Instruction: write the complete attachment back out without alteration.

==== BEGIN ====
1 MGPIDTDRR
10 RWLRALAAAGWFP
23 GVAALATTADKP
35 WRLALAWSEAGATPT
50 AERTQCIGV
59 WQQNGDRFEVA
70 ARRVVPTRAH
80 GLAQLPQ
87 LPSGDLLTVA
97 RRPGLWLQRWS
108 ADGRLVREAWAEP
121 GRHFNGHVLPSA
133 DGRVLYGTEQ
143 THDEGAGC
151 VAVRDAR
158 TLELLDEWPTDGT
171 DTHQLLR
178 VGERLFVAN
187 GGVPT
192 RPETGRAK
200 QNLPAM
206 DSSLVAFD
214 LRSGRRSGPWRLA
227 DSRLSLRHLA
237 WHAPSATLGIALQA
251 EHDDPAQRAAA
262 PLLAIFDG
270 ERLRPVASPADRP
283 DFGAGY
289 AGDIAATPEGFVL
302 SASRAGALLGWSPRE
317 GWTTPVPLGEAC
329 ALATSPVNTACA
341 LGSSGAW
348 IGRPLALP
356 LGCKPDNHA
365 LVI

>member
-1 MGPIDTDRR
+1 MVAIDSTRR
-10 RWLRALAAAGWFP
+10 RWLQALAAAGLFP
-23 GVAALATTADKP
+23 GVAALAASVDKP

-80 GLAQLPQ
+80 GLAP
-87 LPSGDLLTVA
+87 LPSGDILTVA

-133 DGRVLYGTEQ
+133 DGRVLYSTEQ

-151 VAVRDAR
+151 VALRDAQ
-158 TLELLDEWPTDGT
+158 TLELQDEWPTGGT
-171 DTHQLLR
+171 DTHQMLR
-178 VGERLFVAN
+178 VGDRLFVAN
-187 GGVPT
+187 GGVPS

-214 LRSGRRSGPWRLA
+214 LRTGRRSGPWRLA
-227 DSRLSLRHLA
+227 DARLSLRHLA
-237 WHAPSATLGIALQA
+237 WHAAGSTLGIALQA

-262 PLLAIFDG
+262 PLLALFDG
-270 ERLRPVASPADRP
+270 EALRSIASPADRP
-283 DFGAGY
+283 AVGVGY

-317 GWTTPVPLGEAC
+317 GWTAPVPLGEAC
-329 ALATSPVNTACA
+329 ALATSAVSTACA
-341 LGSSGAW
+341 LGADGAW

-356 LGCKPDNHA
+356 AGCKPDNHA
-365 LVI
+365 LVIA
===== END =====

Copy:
1 MGPIDTDRR
10 RWLRALAAAGWFP
23 GVAALATTADKP
35 WRLALAWSEAGATPT
50 AERTQCIGV
59 WQQNGDRFEVA
70 ARRVVPTRAH
80 GLAQLPQ
87 LPSGDLLTVA
97 RRPGLWLQRWS
108 ADGRLVREAWAEP
121 GRHFNGHVLPSA
133 DGRVLYGTEQ
143 THDEGAGC
151 VAVRDAR
158 TLELLDEWPTDGT
171 DTHQLLR
178 VGERLFVAN
187 GGVPT
192 RPETGRAK
200 QNLPAM
206 DSSLVAFD
214 LRSGRRSGPWRLA
227 DSRLSLRHLA
237 WHAPSATLGIALQA
251 EHDDPAQRAAA
262 PLLAIFDG
270 ERLRPVASPADRP
283 DFGAGY
289 AGDIAATPEGFVL
302 SASRAGALLGWSPRE
317 GWTTPVPLGEAC
329 ALATSPVNTACA
341 LGSSGAW
348 IGRPLALP
356 LGCKPDNHA
365 LVI

>member
-1 MGPIDTDRR
+1 MVAIDSTRR
-10 RWLRALAAAGWFP
+10 RWLQALAAAGLFP
-23 GVAALATTADKP
+23 GVAALAASVDKP

-80 GLAQLPQ
+80 GLAP
-87 LPSGDLLTVA
+87 LPSGDILTVA

-133 DGRVLYGTEQ
+133 DGRVLYSTEQ

-151 VAVRDAR
+151 VALRDAQ
-158 TLELLDEWPTDGT
+158 TLELQDEWPTGGT
-171 DTHQLLR
+171 DTHQMLR
-178 VGERLFVAN
+178 VGDRLFVAN
-187 GGVPT
+187 GGVPS

-214 LRSGRRSGPWRLA
+214 LRTGRRSGPWRLA
-227 DSRLSLRHLA
+227 DARLSLRHLA
-237 WHAPSATLGIALQA
+237 WHAAGSTLGIALQA

-262 PLLAIFDG
+262 PLLALFDG
-270 ERLRPVASPADRP
+270 EALRSIASPADRP
-283 DFGAGY
+283 AVGVGY

-317 GWTTPVPLGEAC
+317 GWTAPVPLGEAC
-329 ALATSPVNTACA
+329 ALATSAVSTACA
-341 LGSSGAW
+341 LGADGAW

-356 LGCKPDNHA
+356 AGCKPDNHA
-365 LVI
+365 LVIA